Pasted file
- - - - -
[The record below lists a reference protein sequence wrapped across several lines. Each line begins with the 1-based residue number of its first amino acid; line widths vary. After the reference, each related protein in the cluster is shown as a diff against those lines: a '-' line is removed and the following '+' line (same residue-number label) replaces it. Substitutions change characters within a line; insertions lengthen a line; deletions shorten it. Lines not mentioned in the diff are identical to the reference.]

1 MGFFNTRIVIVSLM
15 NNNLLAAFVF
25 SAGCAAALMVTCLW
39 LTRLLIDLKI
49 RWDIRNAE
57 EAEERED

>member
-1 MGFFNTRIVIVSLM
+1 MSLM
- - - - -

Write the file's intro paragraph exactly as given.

[The record below lists a reference protein sequence wrapped across several lines. Each line begins with the 1-based residue number of its first amino acid; line widths vary. After the reference, each related protein in the cluster is shown as a diff against those lines: a '-' line is removed and the following '+' line (same residue-number label) replaces it. Substitutions change characters within a line; insertions lengthen a line; deletions shorten it. Lines not mentioned in the diff are identical to the reference.]